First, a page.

Worker Ant #3: We’ll be stuck here forever!
Mr. Soil: Do not panic, do not panic. We are trained professionals. Now, stay calm. We are going around the leaf.

All communication plans – in fact all projects – hit road blocks. There is an art to knowing when a roadblock is a temporary situation that can be addressed, or a true dead end. Even experienced project managers can waste resources – time, money, goodwill and energy by not recognising when a dead end is just that.

How do we recognise a dead end?
The signs are clear – “wrong way, go back”. These signs may be in the language of senior leaders, sponsors or customers. Words like never, can’t, forbid, refuse, may be the verbal equivalent of the dead end, or they may be road blocks, placed in the way because people are yet to understand the change.

“Hang on, doesn’t real change require us to break through and not take ‘no’ for an answer?” I hear you cry. Well, yes and no. Leading, managing and communicating change means that we need to continually search for other ways, and to determine how we go decide when to “go around the leaf” and when to wait for the roadblock to be cleared.

A dead end does not mean that the destination is abandoned. Rather, it means that the route there needs to be different.

A roadblock is a temporary state. #change #meaningbusiness

This post was first published in 2006. It remains totally relevant today!

There is always another way to see things

The colourful dress is a great metaphor for the need to remember that people see the world differently.
The colourful dress is a great metaphor for the need to remember that people see the world differently.

[Update: This post was written in 2015.]

I have known that things aren’t always the way you first see them since I was a child. My rainbow does not look the same as the rainbow that the vast majority of you see. I don’t see the explosion of red when bottlebrush is in season and I am just as likely to be wearing a purple tie thinking it is blue as I am a grey one thinking it is green.

I am colourblind.

For the most part, this colour uncertainty is something curious. The most serious consequences for me included not being able to choose being a pilot, a policeman or an electrical engineer as a career.

During a working bee I once spent half an hour looking for tins of green paint that turned out to be the very same tins of pink paint I had moved aside to commence my search. Other volunteers were dispatched to search for me, and when they arrived, they pointed to the cans that I had placed aside. The look on their face told me they couldn’t understand how I couldn’t see this.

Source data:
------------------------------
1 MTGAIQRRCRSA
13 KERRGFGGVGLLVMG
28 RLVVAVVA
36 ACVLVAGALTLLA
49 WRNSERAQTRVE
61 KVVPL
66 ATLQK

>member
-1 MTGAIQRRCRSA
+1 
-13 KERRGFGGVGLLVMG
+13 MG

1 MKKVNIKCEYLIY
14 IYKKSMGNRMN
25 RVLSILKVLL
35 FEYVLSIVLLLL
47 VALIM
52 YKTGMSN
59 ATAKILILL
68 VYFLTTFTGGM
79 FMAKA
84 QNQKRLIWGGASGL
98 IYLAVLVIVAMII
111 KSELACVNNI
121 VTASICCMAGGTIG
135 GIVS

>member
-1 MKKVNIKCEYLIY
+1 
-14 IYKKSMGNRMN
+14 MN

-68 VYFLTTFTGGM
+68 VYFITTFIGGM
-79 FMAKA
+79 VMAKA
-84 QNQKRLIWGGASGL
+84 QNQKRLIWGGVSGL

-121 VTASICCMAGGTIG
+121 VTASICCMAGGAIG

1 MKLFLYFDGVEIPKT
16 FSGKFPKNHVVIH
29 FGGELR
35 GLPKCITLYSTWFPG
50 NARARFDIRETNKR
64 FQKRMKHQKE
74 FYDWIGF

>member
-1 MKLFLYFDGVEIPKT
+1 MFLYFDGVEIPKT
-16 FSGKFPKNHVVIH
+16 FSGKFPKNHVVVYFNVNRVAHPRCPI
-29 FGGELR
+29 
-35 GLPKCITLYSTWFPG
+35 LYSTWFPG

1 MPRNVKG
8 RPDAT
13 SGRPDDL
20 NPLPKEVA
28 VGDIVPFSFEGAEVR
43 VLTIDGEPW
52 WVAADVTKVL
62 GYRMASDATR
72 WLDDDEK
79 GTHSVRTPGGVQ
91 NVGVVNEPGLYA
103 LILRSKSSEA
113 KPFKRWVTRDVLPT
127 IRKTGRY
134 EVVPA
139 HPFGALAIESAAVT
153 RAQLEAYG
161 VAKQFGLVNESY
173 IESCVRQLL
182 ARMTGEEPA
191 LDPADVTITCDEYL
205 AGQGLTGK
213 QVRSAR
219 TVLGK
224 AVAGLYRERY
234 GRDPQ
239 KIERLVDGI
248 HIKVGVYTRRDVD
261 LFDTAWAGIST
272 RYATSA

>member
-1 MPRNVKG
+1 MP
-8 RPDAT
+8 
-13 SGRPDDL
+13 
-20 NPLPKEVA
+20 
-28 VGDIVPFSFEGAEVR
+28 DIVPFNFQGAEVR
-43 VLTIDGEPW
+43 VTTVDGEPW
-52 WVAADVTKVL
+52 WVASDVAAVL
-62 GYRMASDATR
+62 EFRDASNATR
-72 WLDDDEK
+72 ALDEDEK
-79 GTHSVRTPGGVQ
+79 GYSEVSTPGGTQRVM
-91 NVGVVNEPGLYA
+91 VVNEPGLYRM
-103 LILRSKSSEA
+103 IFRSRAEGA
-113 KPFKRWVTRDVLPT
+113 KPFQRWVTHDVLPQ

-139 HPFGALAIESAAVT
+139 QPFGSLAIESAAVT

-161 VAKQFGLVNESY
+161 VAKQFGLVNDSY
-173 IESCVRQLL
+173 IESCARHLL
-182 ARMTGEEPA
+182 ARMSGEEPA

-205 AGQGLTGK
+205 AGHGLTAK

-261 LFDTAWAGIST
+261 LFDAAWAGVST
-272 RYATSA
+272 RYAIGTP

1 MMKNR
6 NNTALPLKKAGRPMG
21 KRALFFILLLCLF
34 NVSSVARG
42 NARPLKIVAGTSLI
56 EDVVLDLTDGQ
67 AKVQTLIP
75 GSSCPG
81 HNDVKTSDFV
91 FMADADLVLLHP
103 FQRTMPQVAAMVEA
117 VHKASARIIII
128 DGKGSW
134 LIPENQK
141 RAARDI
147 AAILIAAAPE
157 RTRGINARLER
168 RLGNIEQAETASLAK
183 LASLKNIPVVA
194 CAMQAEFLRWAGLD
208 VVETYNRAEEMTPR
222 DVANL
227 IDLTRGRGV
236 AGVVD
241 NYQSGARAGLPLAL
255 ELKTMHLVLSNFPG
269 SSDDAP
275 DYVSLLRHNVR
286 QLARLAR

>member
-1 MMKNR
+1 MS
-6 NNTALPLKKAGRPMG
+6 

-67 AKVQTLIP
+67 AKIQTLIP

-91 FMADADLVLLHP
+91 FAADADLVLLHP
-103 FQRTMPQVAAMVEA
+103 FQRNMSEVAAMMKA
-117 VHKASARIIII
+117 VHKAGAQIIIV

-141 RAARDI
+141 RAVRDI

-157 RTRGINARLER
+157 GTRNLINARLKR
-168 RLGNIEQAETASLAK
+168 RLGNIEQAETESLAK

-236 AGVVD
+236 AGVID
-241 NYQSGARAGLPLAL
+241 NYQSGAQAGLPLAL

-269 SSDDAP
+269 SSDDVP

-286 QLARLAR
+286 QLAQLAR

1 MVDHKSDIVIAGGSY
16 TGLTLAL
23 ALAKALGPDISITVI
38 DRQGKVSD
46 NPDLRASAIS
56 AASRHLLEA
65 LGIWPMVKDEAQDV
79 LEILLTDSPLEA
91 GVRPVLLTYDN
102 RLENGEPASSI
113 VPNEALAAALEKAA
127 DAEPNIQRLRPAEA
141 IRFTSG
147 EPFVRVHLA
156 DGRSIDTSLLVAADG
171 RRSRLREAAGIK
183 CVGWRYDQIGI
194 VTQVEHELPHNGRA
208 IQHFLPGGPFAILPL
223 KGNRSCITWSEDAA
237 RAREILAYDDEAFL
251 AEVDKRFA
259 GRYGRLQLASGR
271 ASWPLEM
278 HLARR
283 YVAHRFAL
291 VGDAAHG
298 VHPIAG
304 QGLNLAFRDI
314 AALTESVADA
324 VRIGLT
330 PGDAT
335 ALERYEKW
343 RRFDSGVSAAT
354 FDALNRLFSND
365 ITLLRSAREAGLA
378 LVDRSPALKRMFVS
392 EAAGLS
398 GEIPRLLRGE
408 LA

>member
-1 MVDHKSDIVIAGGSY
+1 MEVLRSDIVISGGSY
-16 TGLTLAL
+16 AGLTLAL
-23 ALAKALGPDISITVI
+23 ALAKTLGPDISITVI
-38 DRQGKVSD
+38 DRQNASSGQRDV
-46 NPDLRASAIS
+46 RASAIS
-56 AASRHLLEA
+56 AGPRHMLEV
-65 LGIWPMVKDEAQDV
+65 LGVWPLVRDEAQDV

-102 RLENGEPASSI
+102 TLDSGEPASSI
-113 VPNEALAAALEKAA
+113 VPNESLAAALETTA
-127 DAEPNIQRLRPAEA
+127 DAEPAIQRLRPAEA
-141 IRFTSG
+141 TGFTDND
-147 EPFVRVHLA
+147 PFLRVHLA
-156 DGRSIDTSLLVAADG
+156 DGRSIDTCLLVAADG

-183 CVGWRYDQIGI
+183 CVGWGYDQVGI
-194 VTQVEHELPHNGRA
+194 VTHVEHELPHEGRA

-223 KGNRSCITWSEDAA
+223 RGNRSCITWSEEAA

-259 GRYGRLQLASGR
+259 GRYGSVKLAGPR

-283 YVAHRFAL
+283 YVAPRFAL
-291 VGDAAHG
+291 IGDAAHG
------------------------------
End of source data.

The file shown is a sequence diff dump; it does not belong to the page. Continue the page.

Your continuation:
Over the last two days I have found it fascinating to see how people have responded to the #thedress, the phenomenon of the photo of a dress that appears to be different colours depending on the viewer.

 The Dress, 2015 – Alanna MacIness and Caitlin McNeil

What has stood out is the degree that people are ready to become entrenched in their position that the dress either has to be white-gold, or blue-black.

This little internet storm highlights one of the biggest challenges to communication. Everyone who is sure the dress is one colour and not the other (just like the working bee paint rescuer) struggle to accept that there could be another way to see things.

This post from arts and culture site Hyperallergic on the philosophical roots of the reaction to #thedress explores the how these experiences of ‘otherness’ challenge our understanding of the world.

But the gift that I have been given by my other-sightedness is a daily sense that there may be another way. Over the past twenty years, my work as a communicator and change manager is to help leaders, project managers, employees consider that blue might be gold and white might be black.

There is always another way to see something.

It is such a great, simple metaphor for differences in perception. Craig Silverman at Poytner has written a wonderful piece on what the whole episode can teach journalists which I recommend to anyone involved in writing, communicating and change. As Silverman writes:

“The simple truth is our brains process information in ways that can lead us astray. This is something every journalist needs to be aware of and account for in the work we do.”

For the record, I have no opinion either way on the colour of the dress. There are some excellent explainers about the phenomenon from New Scientist and IFLScience.